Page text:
Pardon, j’ai confondu avec cet autre podcast qui est aussi très très bon et qui parle de PQ dans toutes ses dimensions, pas seulement comme une marchandise marketée comme produit domestique et produit de collectivité et avec les usages actuels il manque du premier et il y a du second en trop (ce qui était le sujet du Freakonomics). Il est question aussi de pourquoi on trouve que c’est plus sale de toucher son anus pendant un rinçage que d’étaler la crotte autour avec du papier (tout doux, on a du bol, d’ailleurs on apprendra ici le nom de l’inventeur du PQ).
L’homme par qui le malheur est arrivé dans les chiottes de l’Occident :
Joseph C. Gayetti Joseph C. Gayetty (unknown, c. 1810 or c. 1827 Pennsylvania - unknown after 1890s or May 2, 1895) was an American inventor credited with the invention of commercial toilet paper. It was the first and remained only one of the few commercial toilet papers from 1857 to 1890 remaining in common use until the invention of splinter-free toilet paper in 1935 by the Northern Tissue Company.
Mais aussi (extrait de la page mise en lien dans le post précédent) :
Blumer credits a man named Joseph Gayetty as the first person to actually sell toilet paper in the Western world. In the 1850s Gayetty made a pitch that using corncobs and old newspapers was actually bad for you. “He decided to make this a form of paper, which was thin, and sold it as [being] more gentle on your rear end,” says Blumer, “and presumably that had some connection with not hurting your delicate membranes and helping if you had hemorrhoids. But we probably wouldn’t recognize this toilet paper as the same kind we use today, it was probably closer to tissue paper, but it was thin and would get the job done.”
Gayetty’s paper came in a box like tissues and was made of hemp. It wasn’t a very popular product because it was very expensive and only the rich could afford it. Most never saw the use for this paper anyway. But one other invention changed the need for Gayetty’s paper—indoor plumbing.
Toilets were moving inside of houses and they were now being connected to sewer systems that flushed with water. But the problem was that indoor toilets were very finicky, and if you were going to flush with what you wiped with it had to be very delicate like Gayetty’s paper. Gayetty pivoted the marketing for his paper entirely, rather than focusing on health, he focused on the sensitivity of indoor plumbing.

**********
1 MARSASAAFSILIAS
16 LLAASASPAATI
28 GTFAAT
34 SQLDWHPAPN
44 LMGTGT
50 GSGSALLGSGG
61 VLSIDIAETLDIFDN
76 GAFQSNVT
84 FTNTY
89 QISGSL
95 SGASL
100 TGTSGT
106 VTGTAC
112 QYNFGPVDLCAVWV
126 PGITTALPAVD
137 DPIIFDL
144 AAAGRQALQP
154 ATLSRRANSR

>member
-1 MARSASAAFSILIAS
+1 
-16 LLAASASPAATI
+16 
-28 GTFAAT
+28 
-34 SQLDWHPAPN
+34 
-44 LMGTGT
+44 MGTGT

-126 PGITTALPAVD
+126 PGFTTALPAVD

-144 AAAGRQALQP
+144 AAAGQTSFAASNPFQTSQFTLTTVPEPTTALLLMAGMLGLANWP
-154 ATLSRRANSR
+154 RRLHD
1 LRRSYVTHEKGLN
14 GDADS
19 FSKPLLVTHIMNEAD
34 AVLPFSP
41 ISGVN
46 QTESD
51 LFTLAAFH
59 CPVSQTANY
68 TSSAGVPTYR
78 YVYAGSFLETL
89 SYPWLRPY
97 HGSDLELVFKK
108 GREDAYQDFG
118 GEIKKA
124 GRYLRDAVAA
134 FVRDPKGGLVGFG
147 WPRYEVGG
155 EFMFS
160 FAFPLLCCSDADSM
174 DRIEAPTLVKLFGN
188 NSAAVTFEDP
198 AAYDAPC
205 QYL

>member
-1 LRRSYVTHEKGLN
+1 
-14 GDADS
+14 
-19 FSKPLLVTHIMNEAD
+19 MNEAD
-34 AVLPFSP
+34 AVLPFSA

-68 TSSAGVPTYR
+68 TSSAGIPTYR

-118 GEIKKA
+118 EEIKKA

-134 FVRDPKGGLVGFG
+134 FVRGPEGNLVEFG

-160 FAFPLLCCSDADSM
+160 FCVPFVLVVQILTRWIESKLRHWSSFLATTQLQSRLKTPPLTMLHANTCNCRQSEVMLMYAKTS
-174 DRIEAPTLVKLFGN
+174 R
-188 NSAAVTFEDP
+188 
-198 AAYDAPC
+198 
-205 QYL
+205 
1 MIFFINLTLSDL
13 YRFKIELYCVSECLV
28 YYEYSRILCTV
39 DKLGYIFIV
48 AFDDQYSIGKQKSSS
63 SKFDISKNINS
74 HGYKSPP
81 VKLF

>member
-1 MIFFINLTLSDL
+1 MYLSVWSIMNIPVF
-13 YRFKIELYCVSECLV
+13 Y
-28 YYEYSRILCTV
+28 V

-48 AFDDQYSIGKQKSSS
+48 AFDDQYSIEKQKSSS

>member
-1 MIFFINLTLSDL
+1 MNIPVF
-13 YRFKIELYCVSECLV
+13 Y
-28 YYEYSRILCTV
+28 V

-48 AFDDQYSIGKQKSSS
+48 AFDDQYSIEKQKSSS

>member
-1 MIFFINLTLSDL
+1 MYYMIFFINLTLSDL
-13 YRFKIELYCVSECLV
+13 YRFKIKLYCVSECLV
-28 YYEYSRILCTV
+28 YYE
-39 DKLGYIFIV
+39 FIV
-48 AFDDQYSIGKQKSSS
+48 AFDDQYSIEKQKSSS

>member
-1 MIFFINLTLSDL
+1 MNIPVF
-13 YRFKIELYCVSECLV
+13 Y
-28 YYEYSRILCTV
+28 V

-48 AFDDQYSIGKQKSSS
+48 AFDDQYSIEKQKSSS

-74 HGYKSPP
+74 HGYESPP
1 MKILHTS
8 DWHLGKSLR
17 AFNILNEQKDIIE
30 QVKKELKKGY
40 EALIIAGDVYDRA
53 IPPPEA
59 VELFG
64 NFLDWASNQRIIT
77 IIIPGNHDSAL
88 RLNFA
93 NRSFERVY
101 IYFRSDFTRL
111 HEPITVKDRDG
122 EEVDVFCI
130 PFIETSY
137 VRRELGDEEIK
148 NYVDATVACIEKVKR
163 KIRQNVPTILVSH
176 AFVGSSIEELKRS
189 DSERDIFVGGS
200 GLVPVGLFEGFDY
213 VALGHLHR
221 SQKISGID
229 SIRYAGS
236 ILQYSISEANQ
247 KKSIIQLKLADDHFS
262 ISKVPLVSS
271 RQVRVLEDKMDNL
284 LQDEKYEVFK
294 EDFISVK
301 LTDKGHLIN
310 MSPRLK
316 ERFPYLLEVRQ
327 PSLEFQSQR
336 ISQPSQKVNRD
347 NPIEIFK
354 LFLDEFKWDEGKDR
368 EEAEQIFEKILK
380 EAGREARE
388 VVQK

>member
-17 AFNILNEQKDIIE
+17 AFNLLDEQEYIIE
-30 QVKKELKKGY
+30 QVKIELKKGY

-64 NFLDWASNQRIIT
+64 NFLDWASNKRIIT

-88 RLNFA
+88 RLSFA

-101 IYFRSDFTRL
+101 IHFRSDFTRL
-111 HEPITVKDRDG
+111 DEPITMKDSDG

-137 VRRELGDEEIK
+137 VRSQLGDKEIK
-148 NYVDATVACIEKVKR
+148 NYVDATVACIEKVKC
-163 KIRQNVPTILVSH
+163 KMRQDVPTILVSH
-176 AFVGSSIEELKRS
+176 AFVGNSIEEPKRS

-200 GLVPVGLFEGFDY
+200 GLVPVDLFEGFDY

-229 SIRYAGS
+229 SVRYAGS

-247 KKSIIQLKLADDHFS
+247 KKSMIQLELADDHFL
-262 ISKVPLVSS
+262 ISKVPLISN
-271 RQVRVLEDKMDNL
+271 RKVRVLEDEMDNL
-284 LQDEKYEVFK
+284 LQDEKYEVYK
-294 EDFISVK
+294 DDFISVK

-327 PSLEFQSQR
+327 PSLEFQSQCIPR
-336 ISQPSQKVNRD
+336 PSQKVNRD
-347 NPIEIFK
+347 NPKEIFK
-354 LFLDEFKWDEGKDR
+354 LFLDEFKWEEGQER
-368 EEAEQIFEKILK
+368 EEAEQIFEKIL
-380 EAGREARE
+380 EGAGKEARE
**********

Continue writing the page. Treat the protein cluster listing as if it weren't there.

But a competing businessman named Seth Wheeler is the one credited with creating toilet paper as we know it today — in a roll and with sheets. “Wheeler came up with the idea of perforation first, and it wasn’t in connection with toilet paper. It was in connection with wrapping paper,” Blumer explains. “He thought that it would be very convenient for stores to be able to pull off a sheet of paper and rip it along a perforation.”
Wheeler would go on to patent all sorts of toilet paper-related innovations, some more sensible than others, including a role with hexagonal sheets, which he thought would be easier to tear.
But it was yet another competitor that turned toilet paper a ubiquitous household item—the Scott Paper Company—the very same one we see on shelves today. Scott started making toilet paper around the same time as Wheeler, but they had a lot better marketing. They actually took Gayetty’s original strategy as toilet paper as the solution to hemorrhoids but did it better by putting doctors in their ads and saying that other brands had wood chips and splinters in their product. Meanwhile, they played up their own paper as delicate and dainty. And it worked! Scott ended up owning the market share of the industry throughout the 1950s.
Now toilet paper is a $31 billion industry. With people fighting over toilet paper in supermarkets and queuing up for hours to buy a supply, it probably feels like there’s a shortage of bath tissue. But we probably aren’t in danger of running out of it in the long run. Unlike a lot of other products, most of the toilet paper supply chain is entirely in the US or North America, so manufacturing hasn’t shut down at all, and people are not consuming any more toilet paper than usual. The bottleneck lies in the difference between how quickly people are buying it in stores and how much production can be ramped up. The other reason for the shortage is that away-from-home suppliers like Roses –that normally sell to larger, institutional clients — need time to arrange contracts and shipments to stores that sell directly to consumers. There is a limit to how fast they can pivot, and how quickly their machines can actually run, but eventually, the supply should be able to catch up to demand. In the meantime, there’s always Roses’s factory kiosk…
… or water. Somewhere around 70% of the world still uses water instead of toilet paper, and for good reason. Some studies have actually shown that toilet paper isn’t as sanitary as we think it is and does very little to protect us from bacteria as opposed to water and, unlike Galetty claimed, toilet paper is not good for the treatment of hemorrhoids. When it comes down to it, toilet paper isn’t necessarily that essential of a product. It’s something humans have lived without for thousands of years. But if it brings people comfort to have in this extraordinary situation, by all means, go buy it. Just make sure to wash your hands!
C’est dingue, non ? Ou quand la créativité est mise aux service des muqueuses et de la plomberie... Y a des jours où je m’dis que certains « créateurs » sont quand même des grands-malades.